Scientists Create ‘Synthetic Embryos’ From Monkey Cells

By studying lab-grown stem cells, scientists hope to shed light on miscarriages and birth defects

Stem cells as seen on a computer screen
An image of stem cells on a computer screen from 2010. Stem cells have the potential to develop into various types of cells. Spencer Platt via Getty Images

For the first time, scientists have used monkey cells to created embryo-like structures—without using a sperm, egg or uterus, according to a paper recently published in the journal Cell Stem Cell. And in another first, they implanted those structures in live monkeys. The effort could open avenues for research without the ethical issues of experimenting on real human embryos.

A embryo in vivo, or developing inside an organism, is very difficult for scientists to observe—in its early days, the ball of cells attaches to the wall of the uterus and essentially disappears, writes Wired’s Emily Mullin. But with “synthetic” embryos grown in a lab, researchers hope to get a better view of embryo development and look for the causes of some birth defects and miscarriages.

“The work highlights the amazing potential of stem-cell-based embryo models as a means to explore embryonic stages that are typically difficult to access in vivo,” Naomi Moris, a developmental biologist at the Francis Crick Institute in England who did not participate in the research, tells Nature News’ Gemma Conroy.

Instead of creating an embryo from a sperm and egg, the effort uses stem cells, which can develop into many different types of cells, to create embryo-like structures in a lab. It’s not the first study to do so—researchers have done similar work with stem cells from humans and from mice.

This time, the scientists used cells from cynomolgus macaques, a species of monkey that is biologically similar to humans. The team began with embryonic stem cells that had been grown in a lab for multiple generations, then coaxed them to develop. The resulting structures resembled blastocysts, or clusters of cells in the early stages of an embryo’s development, and for this resemblance, they’re known as blastoids.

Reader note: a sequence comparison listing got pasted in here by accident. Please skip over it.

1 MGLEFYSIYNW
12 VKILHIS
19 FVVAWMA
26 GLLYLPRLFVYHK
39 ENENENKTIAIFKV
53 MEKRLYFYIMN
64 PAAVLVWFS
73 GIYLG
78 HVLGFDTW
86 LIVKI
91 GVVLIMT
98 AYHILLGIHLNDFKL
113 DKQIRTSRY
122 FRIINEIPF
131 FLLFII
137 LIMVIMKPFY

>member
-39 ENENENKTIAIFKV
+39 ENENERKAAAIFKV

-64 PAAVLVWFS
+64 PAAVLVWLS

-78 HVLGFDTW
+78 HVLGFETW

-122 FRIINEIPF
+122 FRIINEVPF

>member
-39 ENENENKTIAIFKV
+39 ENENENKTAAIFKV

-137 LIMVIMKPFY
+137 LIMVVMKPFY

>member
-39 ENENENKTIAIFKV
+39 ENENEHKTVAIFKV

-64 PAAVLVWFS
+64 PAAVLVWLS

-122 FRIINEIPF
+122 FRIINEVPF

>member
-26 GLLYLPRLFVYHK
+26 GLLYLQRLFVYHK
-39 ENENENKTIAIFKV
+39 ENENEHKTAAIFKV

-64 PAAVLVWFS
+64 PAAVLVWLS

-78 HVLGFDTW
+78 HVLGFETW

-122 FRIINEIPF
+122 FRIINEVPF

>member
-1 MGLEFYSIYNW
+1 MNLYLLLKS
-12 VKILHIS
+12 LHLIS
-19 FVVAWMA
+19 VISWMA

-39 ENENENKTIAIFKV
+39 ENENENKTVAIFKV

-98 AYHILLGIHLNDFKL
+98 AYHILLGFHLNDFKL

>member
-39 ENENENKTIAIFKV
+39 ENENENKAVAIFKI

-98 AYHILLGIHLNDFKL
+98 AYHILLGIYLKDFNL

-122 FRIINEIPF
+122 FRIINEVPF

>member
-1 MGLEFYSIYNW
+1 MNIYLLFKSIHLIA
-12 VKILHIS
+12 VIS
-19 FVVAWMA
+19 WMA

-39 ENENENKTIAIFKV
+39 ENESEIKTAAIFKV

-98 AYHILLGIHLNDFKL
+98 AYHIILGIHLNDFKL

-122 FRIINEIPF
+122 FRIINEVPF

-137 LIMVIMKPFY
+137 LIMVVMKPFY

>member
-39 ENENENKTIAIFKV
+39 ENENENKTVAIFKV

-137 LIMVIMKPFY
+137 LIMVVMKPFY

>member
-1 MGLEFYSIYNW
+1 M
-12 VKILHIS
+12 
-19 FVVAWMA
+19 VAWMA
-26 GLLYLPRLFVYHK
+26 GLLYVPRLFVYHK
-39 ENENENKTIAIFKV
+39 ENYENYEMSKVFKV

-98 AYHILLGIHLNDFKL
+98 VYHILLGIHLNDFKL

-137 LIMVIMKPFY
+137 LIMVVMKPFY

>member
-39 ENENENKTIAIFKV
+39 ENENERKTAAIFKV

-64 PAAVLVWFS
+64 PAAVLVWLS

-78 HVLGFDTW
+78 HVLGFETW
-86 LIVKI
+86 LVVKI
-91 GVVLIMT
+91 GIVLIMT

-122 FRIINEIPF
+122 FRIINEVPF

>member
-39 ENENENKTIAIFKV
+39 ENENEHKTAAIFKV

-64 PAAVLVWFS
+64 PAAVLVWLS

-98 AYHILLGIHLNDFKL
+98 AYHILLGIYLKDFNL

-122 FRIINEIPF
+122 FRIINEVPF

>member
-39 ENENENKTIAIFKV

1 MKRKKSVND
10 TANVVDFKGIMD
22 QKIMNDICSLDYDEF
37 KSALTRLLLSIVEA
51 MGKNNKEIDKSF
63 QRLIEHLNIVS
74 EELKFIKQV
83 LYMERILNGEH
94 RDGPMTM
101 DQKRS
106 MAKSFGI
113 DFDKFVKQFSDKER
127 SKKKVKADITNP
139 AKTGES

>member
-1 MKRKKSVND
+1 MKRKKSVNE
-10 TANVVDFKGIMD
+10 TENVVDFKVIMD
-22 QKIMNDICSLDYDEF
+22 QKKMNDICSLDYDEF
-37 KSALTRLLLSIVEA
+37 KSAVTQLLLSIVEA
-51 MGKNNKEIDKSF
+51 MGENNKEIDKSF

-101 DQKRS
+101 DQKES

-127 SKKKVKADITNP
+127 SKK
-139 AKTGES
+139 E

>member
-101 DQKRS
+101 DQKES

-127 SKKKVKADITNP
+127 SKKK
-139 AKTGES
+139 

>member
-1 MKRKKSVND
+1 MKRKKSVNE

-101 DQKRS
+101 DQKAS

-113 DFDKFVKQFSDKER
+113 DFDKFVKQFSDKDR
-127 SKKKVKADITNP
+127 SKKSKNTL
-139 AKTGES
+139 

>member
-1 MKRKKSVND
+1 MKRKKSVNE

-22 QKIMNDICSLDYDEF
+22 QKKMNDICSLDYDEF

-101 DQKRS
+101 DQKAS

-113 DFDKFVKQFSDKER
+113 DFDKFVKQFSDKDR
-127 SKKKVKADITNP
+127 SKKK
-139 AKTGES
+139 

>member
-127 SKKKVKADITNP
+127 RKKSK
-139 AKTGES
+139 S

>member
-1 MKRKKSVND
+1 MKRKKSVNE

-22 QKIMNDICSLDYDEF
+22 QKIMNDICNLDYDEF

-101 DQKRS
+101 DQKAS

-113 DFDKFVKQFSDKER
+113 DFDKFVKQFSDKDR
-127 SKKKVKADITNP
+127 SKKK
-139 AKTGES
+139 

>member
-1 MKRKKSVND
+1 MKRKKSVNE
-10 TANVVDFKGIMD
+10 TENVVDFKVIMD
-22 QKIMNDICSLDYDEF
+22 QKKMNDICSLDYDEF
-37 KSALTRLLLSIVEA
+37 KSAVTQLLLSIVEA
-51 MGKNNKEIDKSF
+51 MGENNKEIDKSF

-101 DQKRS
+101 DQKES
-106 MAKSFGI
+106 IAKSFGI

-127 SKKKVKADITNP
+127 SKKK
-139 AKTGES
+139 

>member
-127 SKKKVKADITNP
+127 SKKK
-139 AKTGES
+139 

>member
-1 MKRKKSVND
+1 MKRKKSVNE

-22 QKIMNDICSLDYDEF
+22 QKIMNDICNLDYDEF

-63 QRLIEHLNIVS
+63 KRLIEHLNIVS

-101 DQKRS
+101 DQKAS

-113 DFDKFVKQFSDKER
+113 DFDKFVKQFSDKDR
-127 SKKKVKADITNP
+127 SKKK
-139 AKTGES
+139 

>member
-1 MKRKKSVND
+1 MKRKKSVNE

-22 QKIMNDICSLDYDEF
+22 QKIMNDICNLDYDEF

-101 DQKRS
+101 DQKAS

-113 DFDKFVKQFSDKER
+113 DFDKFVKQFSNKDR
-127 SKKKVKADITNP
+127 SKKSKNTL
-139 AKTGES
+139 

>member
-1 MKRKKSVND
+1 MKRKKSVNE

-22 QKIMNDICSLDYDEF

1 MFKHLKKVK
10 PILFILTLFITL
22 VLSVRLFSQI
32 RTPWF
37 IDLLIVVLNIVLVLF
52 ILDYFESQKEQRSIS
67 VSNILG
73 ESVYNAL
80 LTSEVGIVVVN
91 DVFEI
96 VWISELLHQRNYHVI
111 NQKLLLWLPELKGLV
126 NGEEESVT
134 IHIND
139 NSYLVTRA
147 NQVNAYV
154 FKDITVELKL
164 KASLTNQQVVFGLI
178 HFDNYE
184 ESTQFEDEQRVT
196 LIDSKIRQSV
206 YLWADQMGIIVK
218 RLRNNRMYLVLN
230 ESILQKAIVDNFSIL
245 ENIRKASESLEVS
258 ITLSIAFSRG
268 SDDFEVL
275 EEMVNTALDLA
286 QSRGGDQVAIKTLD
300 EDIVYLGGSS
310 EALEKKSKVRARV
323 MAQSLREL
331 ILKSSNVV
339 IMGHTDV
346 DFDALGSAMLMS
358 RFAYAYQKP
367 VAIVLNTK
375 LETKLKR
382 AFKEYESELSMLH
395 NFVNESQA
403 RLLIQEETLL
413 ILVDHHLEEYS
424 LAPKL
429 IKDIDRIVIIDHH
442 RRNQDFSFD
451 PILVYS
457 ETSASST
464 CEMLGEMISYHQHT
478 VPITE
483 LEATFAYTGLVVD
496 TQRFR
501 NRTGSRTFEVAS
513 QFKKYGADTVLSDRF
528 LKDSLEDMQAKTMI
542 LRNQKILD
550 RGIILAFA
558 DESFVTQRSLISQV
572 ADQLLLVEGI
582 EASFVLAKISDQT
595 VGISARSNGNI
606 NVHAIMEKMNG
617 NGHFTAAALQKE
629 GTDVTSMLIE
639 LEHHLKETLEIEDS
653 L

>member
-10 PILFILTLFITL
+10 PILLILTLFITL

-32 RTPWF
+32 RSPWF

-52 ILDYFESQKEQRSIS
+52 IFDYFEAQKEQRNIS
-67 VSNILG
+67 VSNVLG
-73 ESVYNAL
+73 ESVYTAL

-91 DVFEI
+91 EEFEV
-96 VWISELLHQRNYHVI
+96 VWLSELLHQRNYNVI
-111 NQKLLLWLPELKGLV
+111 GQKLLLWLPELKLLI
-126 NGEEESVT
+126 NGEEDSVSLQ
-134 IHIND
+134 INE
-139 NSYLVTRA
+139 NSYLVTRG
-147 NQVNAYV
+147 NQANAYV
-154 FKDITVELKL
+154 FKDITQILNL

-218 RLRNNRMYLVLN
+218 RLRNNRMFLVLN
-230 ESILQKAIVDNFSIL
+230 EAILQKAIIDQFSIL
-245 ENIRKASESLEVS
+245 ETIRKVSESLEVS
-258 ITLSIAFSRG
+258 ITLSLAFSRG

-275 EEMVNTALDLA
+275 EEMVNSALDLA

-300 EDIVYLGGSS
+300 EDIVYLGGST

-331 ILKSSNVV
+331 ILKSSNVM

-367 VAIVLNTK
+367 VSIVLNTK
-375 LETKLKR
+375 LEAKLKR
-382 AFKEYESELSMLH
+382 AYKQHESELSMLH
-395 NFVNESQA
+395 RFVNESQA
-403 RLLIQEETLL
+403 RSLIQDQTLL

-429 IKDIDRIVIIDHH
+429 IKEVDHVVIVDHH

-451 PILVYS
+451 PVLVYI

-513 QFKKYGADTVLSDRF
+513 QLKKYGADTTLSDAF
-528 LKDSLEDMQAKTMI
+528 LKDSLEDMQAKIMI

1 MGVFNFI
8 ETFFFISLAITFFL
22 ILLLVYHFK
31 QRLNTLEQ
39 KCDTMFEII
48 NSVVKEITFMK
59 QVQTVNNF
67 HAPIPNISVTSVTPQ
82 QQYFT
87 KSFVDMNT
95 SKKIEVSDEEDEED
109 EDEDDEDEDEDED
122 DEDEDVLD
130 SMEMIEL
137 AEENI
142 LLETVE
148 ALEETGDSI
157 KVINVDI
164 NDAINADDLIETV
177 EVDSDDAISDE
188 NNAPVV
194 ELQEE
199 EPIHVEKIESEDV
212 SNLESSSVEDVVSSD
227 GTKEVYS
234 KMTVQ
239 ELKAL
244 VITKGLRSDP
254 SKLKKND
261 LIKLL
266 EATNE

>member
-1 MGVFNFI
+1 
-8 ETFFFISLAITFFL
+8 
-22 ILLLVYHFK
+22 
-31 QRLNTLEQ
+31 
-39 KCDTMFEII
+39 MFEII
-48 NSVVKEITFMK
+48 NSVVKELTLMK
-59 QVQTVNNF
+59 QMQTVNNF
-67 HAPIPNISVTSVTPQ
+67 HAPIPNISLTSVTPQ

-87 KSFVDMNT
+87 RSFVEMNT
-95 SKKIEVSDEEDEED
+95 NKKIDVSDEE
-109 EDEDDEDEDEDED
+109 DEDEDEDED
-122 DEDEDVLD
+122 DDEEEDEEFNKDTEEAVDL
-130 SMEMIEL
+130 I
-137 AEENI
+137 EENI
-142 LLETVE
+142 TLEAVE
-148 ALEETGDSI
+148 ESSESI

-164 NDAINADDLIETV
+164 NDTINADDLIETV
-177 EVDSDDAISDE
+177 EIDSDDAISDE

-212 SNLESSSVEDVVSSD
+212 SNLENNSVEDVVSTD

The lab-grown blastoids took on the same spherical structure as natural blastocysts. They even developed into three key layers of cells that eventually give rise to the body’s tissues and organs. And the blastoids could survive in the lab for about 18 days.

“The findings are a milestone in the field of stem cell-derived embryo models,” Alejandro De Los Angeles, a stem cell biologist at the University of Oxford in England who wasn’t involved in the research, tells Science’s Mitch Leslie.

But then, the scientists took things a step further: Seven days into their development, eight to ten blastoids were surgically placed into each of the uteruses of eight adult monkeys. Following the surgery, three of the monkeys showed signs of pregnancy—they developed gestation sacs for seven to ten days and released pregnancy hormones, per Nature News.

However, these indicators disappeared after 20 days. This shows that the blastoids aren’t exactly the same as normal embryos, Alfonso Martinez Arias, a developmental biologist at Pompeu Fabra University in Spain who didn’t contribute to the research, tells MIT Technology Review’s Jessica Hamzelou.

Still, the work is “amazing,” Susana Chuva de Sousa Lopes, a developmental biologist at Leiden University in the Netherlands who did not contribute to the study, tells the publication. “It’s the first time I’ve seen [synthetic embryos] developed so far, and with such good quality.”

Apart from the recent study, other teams of researchers also developed synthetic embryos from monkey stem cells—and in two papers published in May, they describe how the embryos survived for 25 days in vials in the lab. Nature News reports that these are likely to be the oldest-ever primate embryos grown outside of a living creature.

The scientific community is still sorting out the ethics of this type of research. Nicolas Rivron, an embryologist at the Austrian Academy of Sciences, tells Wired that pregnancies from blastoids would likely not develop correctly, so scientists should proceed carefully with initiating pregnancies from stem cells.

“We’re definitely moving very fast, and developments are being made really, really rapidly in this field,” Moris says to MIT Technology Review. Laws need to keep pace with scientific advancements “to make sure we’re not pushing ahead too fast,” she tells the publication.

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